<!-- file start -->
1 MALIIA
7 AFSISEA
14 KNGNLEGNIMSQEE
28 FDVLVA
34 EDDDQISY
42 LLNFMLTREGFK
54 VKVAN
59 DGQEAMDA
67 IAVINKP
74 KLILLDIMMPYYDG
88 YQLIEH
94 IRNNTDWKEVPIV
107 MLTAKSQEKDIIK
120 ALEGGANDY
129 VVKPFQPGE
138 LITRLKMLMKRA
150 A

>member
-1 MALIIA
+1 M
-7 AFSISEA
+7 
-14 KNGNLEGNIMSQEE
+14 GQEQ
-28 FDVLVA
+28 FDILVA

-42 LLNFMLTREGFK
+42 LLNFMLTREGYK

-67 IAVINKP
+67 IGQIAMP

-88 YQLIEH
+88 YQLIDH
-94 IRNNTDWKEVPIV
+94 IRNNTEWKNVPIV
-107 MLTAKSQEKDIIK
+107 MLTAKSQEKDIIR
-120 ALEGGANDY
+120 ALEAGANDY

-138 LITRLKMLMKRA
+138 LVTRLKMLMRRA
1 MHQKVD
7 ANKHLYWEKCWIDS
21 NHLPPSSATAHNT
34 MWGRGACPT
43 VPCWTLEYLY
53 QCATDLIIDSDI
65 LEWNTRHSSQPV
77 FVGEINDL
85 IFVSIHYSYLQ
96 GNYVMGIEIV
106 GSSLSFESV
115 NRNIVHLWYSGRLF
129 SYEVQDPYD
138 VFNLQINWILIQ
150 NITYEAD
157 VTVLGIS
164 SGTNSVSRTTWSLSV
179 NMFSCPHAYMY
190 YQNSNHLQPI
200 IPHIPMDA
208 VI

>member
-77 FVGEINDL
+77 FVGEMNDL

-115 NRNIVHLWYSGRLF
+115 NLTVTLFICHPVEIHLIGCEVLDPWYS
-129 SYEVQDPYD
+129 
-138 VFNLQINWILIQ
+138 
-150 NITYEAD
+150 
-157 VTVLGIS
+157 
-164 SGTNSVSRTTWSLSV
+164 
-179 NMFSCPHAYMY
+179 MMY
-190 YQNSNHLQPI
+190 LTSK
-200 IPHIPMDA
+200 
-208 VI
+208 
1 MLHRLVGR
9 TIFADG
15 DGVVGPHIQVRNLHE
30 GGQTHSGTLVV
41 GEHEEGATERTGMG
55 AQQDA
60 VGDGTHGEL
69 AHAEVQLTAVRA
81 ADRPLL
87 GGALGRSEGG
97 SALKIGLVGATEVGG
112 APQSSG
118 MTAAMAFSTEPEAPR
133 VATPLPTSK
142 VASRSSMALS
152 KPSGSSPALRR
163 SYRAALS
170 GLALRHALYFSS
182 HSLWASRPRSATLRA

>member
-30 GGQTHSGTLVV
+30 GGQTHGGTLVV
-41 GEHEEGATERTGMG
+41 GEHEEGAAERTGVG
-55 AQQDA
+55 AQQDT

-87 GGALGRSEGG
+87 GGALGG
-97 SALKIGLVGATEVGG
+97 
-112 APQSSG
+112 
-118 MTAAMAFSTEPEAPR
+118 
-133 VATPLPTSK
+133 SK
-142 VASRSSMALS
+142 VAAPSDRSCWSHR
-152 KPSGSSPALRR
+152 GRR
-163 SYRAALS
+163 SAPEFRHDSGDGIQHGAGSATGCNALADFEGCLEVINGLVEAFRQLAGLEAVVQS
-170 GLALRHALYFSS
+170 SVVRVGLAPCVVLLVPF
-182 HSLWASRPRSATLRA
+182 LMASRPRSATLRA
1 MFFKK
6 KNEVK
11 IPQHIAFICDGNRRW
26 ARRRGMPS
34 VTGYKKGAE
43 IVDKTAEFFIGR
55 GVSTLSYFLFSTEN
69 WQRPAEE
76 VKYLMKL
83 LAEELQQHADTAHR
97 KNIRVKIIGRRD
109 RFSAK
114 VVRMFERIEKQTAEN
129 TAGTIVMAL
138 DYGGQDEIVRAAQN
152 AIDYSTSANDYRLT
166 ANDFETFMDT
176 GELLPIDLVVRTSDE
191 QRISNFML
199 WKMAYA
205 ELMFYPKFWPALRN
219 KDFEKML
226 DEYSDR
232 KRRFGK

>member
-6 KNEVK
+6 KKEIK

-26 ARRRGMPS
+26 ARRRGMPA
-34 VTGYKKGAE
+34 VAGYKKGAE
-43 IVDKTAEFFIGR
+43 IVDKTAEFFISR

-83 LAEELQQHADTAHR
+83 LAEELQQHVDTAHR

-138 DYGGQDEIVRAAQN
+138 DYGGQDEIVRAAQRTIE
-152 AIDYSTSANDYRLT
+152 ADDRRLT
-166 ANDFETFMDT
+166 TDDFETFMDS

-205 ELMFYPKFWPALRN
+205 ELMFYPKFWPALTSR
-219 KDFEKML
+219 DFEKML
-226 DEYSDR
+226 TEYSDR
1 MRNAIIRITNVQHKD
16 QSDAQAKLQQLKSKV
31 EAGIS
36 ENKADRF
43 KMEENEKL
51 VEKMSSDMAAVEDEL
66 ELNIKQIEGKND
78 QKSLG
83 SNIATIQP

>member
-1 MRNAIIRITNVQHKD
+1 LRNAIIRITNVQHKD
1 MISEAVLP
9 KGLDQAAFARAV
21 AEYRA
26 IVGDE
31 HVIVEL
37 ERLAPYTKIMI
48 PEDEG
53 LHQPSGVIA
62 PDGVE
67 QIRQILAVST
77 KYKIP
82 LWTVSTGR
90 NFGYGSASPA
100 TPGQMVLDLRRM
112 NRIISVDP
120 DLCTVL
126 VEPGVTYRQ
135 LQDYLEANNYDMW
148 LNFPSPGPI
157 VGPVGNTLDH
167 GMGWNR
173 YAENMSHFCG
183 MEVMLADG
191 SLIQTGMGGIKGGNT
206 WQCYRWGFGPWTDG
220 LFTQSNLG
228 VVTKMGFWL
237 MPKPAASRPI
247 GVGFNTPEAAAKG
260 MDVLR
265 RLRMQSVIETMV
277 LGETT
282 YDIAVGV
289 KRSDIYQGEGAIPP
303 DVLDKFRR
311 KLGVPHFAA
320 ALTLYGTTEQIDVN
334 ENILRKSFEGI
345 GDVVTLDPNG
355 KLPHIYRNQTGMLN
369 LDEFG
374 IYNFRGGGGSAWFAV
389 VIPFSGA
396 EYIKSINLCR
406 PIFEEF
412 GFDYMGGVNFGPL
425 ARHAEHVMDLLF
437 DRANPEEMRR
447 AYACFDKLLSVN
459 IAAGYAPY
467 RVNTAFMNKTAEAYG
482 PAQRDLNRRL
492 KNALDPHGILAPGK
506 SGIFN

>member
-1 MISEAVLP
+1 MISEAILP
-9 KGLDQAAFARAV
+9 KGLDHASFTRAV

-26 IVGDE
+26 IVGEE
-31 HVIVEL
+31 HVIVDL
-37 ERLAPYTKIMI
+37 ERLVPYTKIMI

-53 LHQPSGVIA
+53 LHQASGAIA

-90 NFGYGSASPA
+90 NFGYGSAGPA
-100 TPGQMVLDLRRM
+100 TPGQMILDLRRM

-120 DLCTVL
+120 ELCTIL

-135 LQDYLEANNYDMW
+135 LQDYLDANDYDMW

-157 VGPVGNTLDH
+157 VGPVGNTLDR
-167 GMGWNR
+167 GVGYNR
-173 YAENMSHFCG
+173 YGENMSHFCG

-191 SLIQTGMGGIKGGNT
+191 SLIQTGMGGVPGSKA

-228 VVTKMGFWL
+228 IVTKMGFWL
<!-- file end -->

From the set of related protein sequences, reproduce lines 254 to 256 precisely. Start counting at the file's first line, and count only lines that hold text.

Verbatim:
+37 ERLVPYTKIMI

-53 LHQPSGVIA
+53 LHQASGAIA